IoT for WHS mining applications could be on the rise
In May 2017, market research specialist Vanson Bourne interviewed respondents from 100 large mining companies across the globe for Inmarsat’s ‘The Future of IoT in Enterprise-2017’ report. It found that, despite low current levels of IoT deployment in the mining industry, 40% of organisations have plans to deploy IoT solutions within the next 18 months. Health and safety emerged as the area in which mining respondents expect to see the most benefits from these deployments, with almost half (44%) expecting IoT to drive improvements to the health and safety of staff.
Improving health and safety also emerged as a key driver for IoT deployment, with 43% ranking it as a primary objective for their IoT strategy, just behind monitoring environmental changes (47%) and improving cost-effectiveness (44%).
Inmarsat Enterprise Director of Mining Joe Carr said: “The mining sector has worked over many years towards an industry-wide commitment of zero harm. Mines are a uniquely specialised, hazardous environment and as such miners are highly focused on employee safety. IoT solutions can play a significant role by remotely monitoring conditions and gathering data to anticipate and react to potential safety threats.
“Automation and connected wearable technology represent two of the single best opportunities to address the dangers of the mining environment.
“IoT technology provides the digital nerve system for a network of automated devices and sensors that adjust to environmental conditions in real time, meaning that equipment can react to potentially hazardous physical changes on-site rapidly without the need for human intervention, removing staff from potentially dangerous environments.”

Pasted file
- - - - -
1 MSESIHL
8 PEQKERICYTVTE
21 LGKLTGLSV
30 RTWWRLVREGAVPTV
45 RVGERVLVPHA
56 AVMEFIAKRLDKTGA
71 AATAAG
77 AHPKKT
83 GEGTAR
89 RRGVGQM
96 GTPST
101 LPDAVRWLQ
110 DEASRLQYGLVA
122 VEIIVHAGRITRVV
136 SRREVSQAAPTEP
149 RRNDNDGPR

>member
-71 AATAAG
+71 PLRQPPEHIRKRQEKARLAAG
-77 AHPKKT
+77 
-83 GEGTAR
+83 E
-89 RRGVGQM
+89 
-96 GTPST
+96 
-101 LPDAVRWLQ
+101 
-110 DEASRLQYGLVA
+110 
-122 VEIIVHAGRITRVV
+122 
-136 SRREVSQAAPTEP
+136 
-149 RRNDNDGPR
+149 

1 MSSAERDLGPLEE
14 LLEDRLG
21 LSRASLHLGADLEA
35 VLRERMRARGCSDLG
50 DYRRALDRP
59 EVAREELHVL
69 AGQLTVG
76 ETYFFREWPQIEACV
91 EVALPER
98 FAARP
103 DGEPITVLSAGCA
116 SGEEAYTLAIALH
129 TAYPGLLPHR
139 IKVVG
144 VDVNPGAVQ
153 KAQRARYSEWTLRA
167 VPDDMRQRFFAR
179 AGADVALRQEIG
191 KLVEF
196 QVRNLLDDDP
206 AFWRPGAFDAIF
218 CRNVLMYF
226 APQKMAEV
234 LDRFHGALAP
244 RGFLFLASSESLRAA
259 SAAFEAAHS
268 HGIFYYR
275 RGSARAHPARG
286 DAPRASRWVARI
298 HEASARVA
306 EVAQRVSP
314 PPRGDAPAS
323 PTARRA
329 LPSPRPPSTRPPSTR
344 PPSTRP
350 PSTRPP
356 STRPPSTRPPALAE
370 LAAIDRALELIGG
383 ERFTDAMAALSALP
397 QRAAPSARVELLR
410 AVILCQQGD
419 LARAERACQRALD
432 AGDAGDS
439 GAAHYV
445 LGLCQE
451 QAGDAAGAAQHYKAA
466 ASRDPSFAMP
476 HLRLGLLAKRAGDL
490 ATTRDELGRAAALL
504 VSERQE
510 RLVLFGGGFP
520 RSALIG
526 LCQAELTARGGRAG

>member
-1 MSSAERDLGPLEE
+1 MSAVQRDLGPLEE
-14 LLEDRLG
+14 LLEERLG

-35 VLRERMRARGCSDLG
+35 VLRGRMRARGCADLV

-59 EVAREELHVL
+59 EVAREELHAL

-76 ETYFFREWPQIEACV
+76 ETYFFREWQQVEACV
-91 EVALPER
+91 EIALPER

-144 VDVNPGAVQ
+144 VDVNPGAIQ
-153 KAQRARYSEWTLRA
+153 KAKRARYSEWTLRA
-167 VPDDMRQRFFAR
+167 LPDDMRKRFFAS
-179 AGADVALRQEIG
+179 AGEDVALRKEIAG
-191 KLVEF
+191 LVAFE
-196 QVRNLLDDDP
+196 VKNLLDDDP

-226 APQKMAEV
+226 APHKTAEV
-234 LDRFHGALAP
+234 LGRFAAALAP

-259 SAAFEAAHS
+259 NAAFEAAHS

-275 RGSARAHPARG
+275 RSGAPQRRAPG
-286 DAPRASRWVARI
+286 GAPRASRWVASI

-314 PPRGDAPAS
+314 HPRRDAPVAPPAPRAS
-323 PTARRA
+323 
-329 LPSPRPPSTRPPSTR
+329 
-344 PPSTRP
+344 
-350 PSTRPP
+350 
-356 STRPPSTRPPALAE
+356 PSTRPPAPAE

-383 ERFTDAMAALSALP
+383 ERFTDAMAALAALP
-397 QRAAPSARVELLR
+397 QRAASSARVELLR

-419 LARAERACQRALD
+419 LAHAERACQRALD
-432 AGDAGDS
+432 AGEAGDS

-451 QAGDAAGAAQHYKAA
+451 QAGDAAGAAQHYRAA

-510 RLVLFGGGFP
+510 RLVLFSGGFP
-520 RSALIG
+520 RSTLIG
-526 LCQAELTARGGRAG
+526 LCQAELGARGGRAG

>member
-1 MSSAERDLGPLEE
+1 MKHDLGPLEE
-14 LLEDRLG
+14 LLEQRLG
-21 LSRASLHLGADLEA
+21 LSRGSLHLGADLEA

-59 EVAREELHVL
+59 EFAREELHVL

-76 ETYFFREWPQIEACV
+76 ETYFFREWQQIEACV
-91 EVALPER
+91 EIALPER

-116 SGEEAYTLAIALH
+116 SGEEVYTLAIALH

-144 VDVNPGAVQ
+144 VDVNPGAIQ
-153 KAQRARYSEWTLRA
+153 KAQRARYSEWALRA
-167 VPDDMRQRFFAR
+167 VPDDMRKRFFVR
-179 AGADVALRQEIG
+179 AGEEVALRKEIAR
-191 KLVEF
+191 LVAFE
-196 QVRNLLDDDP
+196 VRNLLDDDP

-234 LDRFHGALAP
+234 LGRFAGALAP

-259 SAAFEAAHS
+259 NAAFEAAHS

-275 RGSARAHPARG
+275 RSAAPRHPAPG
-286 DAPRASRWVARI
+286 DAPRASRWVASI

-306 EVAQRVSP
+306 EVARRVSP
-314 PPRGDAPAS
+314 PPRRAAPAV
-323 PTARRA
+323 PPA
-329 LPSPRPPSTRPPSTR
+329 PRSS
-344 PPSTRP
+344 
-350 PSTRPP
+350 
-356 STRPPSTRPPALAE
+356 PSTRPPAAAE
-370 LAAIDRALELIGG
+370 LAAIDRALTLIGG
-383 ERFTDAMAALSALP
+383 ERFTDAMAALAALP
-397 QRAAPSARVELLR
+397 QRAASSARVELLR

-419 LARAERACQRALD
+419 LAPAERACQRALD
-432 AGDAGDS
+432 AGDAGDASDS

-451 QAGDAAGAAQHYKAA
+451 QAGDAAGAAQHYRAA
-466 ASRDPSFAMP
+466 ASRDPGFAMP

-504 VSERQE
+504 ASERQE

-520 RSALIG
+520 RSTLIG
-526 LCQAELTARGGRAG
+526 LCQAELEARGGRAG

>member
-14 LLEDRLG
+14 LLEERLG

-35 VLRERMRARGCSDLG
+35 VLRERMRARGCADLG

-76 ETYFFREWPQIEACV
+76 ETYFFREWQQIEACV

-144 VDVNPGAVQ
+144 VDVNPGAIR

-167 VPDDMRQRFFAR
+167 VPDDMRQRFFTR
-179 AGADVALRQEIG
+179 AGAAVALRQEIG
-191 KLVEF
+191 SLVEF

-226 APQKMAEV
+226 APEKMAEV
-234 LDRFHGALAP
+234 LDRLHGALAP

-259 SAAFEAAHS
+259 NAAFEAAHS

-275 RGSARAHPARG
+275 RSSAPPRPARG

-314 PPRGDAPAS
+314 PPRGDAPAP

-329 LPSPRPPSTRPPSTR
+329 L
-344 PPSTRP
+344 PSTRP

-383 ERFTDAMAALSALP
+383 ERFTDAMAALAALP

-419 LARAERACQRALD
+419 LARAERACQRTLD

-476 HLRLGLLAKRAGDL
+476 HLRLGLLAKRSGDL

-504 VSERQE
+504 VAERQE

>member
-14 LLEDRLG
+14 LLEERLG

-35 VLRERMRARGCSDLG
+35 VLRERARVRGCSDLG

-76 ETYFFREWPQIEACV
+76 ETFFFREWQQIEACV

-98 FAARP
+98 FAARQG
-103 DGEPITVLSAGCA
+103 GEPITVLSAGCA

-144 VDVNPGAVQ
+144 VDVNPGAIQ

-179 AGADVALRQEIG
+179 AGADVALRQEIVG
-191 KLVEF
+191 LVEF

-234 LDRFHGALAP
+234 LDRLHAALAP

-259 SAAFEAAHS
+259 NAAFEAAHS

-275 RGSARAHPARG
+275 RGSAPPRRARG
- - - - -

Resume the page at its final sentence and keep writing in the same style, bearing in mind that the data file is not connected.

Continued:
There are also significant benefits to be gained in wearable technology as a solution for ensuring staff health and safety. Wearable sensors can monitor and analyse a wide range of parameters, including sensing for dangerous gases or impact, raising the alarm if staff tracking is outside of acceptable parameters and monitoring worker locations to ensure they don’t enter hazardous areas of the site accidentally.
Carr concluded: “Inmarsat is committed to helping the industry achieve zero harm: our founding principle was one of safety and life saving, and this heritage is present in everything we do today. Using IoT to reduce fatalities and improve health and safety is only going to be possible if the connectivity provided by satellite technologies to move and analyse data is in place. The big challenge for mines is that they are often situated in some of the most remote parts of the world, away from cellular and terrestrial networks in an ever-changing environment.
“Satellite communications not only offer better coverage and more reliable communication networks, crucial in the event of extreme weather or an emergency, but can provide connectivity in deep, open-pit mines and even underground, using repeaters. With up to 99.9% uptime, Inmarsat’s L-band services are enabling IoT solutions in mines globally, even in the most remote and hostile environments.
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